Professor Mohit Randeria is lead PI on a new grant from the Defense Advanced Research Projects Agency (DARPA) entitled: “Skyrmions in B20 and Oxide Heterostructures: A Platform for New Magnetic Memory”
Graphic depiction of a skyrmion
A new paradigm for high density, energy efficient magnetic information storage is essential to meet the rapidly intensifying need for high performance computation and information processing, key foundations for the world’s economy. The magnetic “skyrmion” is a nano-scale, topologically stable spin texture that can be written, read and manipulated to meet that need. The six member Ohio State team has won $6.34M funding to pursue over the next three and a half years their ambitious approach to unlocking the technological potential of skyrmion-based memories using novel magnetic materials.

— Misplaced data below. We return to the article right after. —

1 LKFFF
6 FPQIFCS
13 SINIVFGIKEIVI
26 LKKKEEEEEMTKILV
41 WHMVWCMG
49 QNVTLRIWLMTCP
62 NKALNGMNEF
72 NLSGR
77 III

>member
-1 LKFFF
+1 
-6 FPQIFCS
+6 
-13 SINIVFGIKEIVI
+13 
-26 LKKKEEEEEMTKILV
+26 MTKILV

The OSU team is one of a handful of successful teams to win this award in an international competition as part of the Defense Advanced Research Projects Agency (DARPA) program on Topological Excitations in Electronics. The research at Ohio State will build on the demonstrated expertise and accomplishments of the team members, and their ongoing collaborations funded by the Center for Emergent Materials (CEM), an NSF-MRSEC, the Center for Exploration of Novel Complex Materials (ENCOMM), and the Institute for Materials Research (IMR).
The OSU team consists of :
PI: Mohit Randeria (Physics) Pictured above and Co-PIs in order: Jay Gupta (Physics), P. Christopher Hammel (Physics), Roland Kawakami (Physics), David McComb (Material Science and Engineering), Fengyuan Yang (Physics)
This award builds on the important contributions of our students and post-docs, including Adam Ahmed, Vidya Bhallamudi, Bryan Esser and James Rowland, to the research on magnetic skyrmions at Ohio State.
Congratulations to all!